A longitudinal study has shown that personality disorder predicts the occurrence of later depression and anxiety, as well as the absence of long-term relationships — effects that are not accounted for by pre-existing social, mental health or substance problems. The findings provide strong support for including personality disorder in global studies of the burden of mental disorders in order to improve the understanding of mental health in the population.
Previous research has established that personality disorders are common mental disorders linked to a broad range of problems, including poor general health, long-term unemployment, reduced life expectancies and alcohol and substance abuse. In spite of these findings, policy-informing initiatives such as the Global Burden of Disease have not included personality disorders within their scope. The broad range of coexisting social and health problems in people with personality disorder make it hard to assess whether there are independent social and health effects of personality disorder, and may be the reason why personality disorders are excluded in global assessments of disease burden. Likewise, studies on long-term effects of personality disorders are rare and focus mainly on populations seeking treatment and on a selection of subtypes of personality disorder.
In order to get a more complete understanding of the disease burden related to personality disorders, researchers examined the long-term effects of personality disorders on social functioning and mental health. They used data from a large population-based, cohort study of a random sample of 1635 non-treatment-seeking young adults from Victoria, Australia, between 1992, and 2014. Presence and severity of personality disorder were evaluated with an interview (the Standardized Assessment of Personality) when participants were age 24 years (Wave 8). When participants were 35 years of age (Wave 10), they were assessed on the occurrence of the following outcomes: anxiety disorder, major depressive disorder, smoking and consumption of alcohol, use of illicit substances, not in paid employment at the present time, ever been divorced or having separated from a long-term partner, not in a relationship at the present time, and receiving government welfare.
The findings, published in the journal the Lancet Psychiatry revealed that 27% of individuals in the study had either personality disorder or personality difficulties at age 24 years. The presence of personality disorder in young adulthood (at age 24 years) was linked to significantly poorer mental health and social functioning 10 years after (at age 35 years). These associations were not explained by the occurrence of previous social or mental health problems or prior patterns of substance abuse.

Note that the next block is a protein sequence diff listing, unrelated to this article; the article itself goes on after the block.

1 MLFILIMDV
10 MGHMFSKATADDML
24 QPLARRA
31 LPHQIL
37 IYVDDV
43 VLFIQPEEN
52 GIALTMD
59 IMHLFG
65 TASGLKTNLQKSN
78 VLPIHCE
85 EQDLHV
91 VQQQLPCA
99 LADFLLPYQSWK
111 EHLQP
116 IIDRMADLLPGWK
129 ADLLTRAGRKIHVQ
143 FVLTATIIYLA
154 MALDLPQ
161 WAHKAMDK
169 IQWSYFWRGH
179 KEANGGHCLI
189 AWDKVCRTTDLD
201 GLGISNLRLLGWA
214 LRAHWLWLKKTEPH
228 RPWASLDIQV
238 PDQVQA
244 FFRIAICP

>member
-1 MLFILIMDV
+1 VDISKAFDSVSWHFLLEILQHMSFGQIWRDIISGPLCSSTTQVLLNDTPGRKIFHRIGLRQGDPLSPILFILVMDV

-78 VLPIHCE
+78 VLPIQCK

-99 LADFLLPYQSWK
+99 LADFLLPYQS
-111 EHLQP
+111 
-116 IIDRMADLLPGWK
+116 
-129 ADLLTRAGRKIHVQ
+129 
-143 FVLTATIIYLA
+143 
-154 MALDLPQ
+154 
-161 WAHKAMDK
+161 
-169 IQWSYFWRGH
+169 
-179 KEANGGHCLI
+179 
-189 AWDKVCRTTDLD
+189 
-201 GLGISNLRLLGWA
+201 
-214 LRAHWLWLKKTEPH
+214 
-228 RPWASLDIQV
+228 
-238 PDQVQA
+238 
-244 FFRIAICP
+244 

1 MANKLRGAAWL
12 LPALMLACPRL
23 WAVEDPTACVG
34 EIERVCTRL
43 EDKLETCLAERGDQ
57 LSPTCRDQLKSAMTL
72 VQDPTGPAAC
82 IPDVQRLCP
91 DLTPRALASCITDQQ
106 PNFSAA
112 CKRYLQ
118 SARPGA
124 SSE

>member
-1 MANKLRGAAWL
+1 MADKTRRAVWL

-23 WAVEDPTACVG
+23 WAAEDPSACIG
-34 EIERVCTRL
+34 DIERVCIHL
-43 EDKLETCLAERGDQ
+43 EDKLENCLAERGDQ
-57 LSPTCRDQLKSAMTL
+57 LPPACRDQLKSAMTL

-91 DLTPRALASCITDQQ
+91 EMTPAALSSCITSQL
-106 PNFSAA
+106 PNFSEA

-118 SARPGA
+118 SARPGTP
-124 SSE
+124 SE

At age 35 years, severity of personality disorder was independently associated with not being in a relationship, increased odds of an anxiety disorder, and major depression.
The researchers found that at 24 years old, participants who had personality disorders or difficulties already differed significantly from those without personality disorders or difficulties in terms of social functioning and health problems. The severity of personality disorder at this age was linked to receipt of welfare, cigarette smoking, the presence of common mental disorders, and the absence of post-secondary education. Significantly, participants at this age were already smoking cigarettes more heavily (but their frequency of smoking did not seem to increase over time) compared with those without personality disorder or difficulty.
After 10 years, at age 35 years, individuals who had personality disorders or difficulties had poorer outcomes in mental health and relationships, even after controlling for their baseline level of disadvantage in their mid-20s. Participants with simple or complex personality disorders were significantly more likely to not be in a relationship at 35 years, compared to those without personality disorders. The researchers state that long-term relationships might not even have formed during the period of follow-up (from age 25 to 35 years). Participants with personality disorder and difficultiesalso had a greater risk of developing depression and anxiety by age 35 years, even when researchers controlled for the presence of mental disorder at age 24 years. They further suggest that the presence of personality difficulties is an independent risk factor for future depression and anxiety. Additionally, the study showed no significant association between severity of personality disorder and smoking status at age 35.
The overall findings of this study suggest that personality disorder is associated with negative social functioning, and increased occurrence of substance abuse and mental health problems earlier in adulthood. Later in life, even after taking these differences into account, individuals with personality disorder and personality difficulties are likely to have mental health effects and relational function that is significantly poorer than those without personality disorder.
Personality disorder is currently not incorporated into national or global assessments of disease burden. The findings of this study suggest that future efforts to improve the understanding of mental health in the population could be more successful if the effects of personality disorder are taken into account in the assessment of disease burden. The findings also have implications for prevention and early intervention, suggesting the need for new strategies to address the significant social and disease burdens suffered by individuals with personality disorder. Additional investment will be required to deal with the significant social and disease burdens experienced by individuals with personality disorder.
Written By: Nigar Celep, BASc